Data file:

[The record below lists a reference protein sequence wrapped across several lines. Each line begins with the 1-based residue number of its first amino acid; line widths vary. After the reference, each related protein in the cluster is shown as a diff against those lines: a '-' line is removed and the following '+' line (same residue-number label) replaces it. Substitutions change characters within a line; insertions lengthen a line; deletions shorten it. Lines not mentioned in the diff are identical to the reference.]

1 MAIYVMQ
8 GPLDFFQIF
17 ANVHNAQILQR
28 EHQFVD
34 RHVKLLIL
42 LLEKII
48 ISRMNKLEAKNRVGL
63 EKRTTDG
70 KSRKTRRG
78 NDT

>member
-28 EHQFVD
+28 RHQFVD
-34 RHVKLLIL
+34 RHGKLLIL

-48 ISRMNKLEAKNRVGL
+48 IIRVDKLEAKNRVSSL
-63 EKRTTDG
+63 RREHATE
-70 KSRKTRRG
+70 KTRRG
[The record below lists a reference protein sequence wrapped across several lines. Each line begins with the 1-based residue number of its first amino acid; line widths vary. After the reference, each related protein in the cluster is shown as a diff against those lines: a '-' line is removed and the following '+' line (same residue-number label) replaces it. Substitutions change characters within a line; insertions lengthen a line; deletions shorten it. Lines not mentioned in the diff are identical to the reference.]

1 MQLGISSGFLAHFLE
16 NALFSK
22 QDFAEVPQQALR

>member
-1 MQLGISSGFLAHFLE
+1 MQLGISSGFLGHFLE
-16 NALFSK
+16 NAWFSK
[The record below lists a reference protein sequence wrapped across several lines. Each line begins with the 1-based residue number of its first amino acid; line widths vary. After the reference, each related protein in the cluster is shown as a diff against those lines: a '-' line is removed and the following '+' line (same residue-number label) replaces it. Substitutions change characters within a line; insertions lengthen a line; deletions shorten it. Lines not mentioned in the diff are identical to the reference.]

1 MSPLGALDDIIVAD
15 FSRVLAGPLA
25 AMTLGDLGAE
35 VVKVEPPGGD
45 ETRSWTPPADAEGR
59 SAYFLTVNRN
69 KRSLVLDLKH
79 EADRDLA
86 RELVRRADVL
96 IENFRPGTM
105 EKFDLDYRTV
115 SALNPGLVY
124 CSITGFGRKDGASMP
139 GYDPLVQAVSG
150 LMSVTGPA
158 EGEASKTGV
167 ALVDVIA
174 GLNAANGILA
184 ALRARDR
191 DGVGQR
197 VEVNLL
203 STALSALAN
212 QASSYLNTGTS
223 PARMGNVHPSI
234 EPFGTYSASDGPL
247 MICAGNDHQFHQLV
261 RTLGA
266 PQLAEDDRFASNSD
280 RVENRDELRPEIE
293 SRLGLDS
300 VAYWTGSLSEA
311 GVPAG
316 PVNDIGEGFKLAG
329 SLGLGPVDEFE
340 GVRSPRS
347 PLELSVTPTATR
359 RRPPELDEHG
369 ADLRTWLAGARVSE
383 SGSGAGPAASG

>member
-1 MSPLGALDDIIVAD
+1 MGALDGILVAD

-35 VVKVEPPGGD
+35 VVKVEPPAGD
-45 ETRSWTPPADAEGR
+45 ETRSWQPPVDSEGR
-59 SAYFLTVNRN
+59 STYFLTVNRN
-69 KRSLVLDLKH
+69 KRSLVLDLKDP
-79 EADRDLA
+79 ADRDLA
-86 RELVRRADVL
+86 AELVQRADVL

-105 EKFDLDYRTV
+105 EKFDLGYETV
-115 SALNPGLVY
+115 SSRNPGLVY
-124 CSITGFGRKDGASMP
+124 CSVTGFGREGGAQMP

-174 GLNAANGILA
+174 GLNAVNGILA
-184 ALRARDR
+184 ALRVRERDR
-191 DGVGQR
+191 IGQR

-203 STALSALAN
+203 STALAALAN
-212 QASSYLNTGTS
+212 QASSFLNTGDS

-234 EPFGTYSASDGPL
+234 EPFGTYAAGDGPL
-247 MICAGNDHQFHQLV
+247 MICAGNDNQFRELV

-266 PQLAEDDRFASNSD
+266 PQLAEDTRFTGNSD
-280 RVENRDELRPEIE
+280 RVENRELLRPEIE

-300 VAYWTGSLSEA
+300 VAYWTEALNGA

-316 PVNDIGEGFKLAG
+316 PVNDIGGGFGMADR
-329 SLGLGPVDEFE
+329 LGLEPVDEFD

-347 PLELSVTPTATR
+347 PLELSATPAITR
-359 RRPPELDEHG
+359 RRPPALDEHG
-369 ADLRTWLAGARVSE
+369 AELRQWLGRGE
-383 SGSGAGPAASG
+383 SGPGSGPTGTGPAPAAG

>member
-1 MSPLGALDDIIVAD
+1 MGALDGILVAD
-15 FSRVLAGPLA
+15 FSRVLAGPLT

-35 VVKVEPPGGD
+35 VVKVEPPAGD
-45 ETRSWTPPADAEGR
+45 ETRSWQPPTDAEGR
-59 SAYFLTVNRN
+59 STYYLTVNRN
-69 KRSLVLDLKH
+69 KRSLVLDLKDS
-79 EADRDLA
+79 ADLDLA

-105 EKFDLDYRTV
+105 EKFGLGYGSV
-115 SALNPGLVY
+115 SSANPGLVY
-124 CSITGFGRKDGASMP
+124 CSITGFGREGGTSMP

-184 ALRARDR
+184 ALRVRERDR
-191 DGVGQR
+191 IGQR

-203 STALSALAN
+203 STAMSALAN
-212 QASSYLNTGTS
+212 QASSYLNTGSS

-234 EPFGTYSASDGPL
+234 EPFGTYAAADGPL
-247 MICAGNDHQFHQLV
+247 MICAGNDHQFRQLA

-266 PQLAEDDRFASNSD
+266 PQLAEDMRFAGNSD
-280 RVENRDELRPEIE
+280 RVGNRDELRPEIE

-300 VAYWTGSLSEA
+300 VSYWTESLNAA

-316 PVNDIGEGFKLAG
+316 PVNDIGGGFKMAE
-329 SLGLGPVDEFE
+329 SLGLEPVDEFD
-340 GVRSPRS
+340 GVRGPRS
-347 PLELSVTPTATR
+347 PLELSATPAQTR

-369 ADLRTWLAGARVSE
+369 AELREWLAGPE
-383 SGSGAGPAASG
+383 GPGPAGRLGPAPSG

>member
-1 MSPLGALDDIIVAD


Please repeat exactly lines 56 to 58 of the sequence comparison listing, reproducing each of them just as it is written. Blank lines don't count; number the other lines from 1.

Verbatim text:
223 PARMGNVHPSI
234 EPFGTYSASDGPL
247 MICAGNDHQFHQLV